The results I obtained seem to confirm my worries. The yellow edge line dataset, makes the model fit well training conditions, but does not generalize well to others. The same happens when trained with white edge lines. When analysing the confusion matrices, with predictions made by the yellow SVM for white and no-lines datasets (see below), we observe, that the left lane is classified as the middle lane in all the cases for the white-dataset, or left/middle for no-lines dataset.
|Confusion matrix: Yellow SVM vs White-dataset|
|Confusion matrix: Yellow SVM vs No-line-dataset|
On the other hand the SVMs trained on no-lines dataset offers great performance in all types of conditions. It is rather expected as in this case the classifier seem to learn to distinguish road edges, instead of lines. However it may also require to be trained with a more diverse dataset, containing different types of roads surroundings (sand, grass, concrete, etc), if we consider it to be useful in real world problems.
Going from game to reality
In the previous paragraph, I presented how to use CNN as a feature extractor for evaluation of different lane settings. Now I would like to present the results I obtained, when using mentioned approach to a real problem – driving on a highway near Wroclaw.
In the video I show the result of our SVM built on top of CNN, which was trained using white lane examples collected while driving in Torcs. Obviously the video is speeded up and I did not get a ticket for speeding.
Other ways of reusing existing networks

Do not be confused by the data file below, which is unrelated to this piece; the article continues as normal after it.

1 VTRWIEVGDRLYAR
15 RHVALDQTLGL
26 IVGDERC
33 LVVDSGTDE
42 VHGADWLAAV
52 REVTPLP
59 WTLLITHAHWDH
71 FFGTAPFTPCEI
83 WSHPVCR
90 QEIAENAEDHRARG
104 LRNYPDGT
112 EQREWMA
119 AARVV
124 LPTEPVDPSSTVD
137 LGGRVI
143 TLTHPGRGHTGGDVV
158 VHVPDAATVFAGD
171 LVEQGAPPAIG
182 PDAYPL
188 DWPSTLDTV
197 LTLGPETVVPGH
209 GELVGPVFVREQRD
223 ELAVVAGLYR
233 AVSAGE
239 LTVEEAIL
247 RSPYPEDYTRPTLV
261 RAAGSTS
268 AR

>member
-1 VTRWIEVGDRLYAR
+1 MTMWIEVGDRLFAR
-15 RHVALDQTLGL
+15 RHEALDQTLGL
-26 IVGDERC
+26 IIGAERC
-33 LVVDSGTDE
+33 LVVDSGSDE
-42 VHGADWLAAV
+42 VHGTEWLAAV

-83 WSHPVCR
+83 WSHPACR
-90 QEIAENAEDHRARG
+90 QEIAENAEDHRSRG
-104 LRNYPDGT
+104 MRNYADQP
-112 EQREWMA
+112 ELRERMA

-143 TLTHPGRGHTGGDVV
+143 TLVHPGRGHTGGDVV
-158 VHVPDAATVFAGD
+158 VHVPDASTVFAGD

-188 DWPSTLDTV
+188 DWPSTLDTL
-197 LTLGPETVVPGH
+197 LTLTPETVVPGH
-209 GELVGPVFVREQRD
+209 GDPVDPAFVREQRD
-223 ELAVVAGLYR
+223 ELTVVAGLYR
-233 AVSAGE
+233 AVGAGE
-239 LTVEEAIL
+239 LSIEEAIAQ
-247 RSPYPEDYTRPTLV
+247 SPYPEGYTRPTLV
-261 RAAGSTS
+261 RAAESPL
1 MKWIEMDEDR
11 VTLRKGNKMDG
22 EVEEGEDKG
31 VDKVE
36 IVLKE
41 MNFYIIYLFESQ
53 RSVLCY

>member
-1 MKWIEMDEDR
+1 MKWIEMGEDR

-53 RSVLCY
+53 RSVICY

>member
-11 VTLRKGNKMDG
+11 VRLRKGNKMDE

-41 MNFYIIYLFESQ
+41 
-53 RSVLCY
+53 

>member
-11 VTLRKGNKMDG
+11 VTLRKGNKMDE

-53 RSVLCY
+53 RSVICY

Other approach that makes it possible to reuse existing model is fine tunning. It requires using a new classifier and training the remaining part of the network with a new data. It also introduces the necessity to collect a large dataset to prevent the model from overfitting.
We may also consider a net surgery, that requires a really careful network weights analyses and manual change of the weights. However it is a very tricky approach that becomes especially hard in case of deep architectures.
As next steps, I could integrate our SVM into the original system and adjust it to european conditions. Sounds like an idea for the next article 😉
Even if deep learning requires big computational power, a user of an average class laptop may still benefit from it. There is no need to train a model from scratch every time we need to fit the model to slightly different dataset, instead we can use one of the mentioned techniques. That’s an important remark as experiments with different deep learning models might be quite costly, If you operate on a short deadline. We know that from our own experience 😉
Graphics by Ania Langiewicz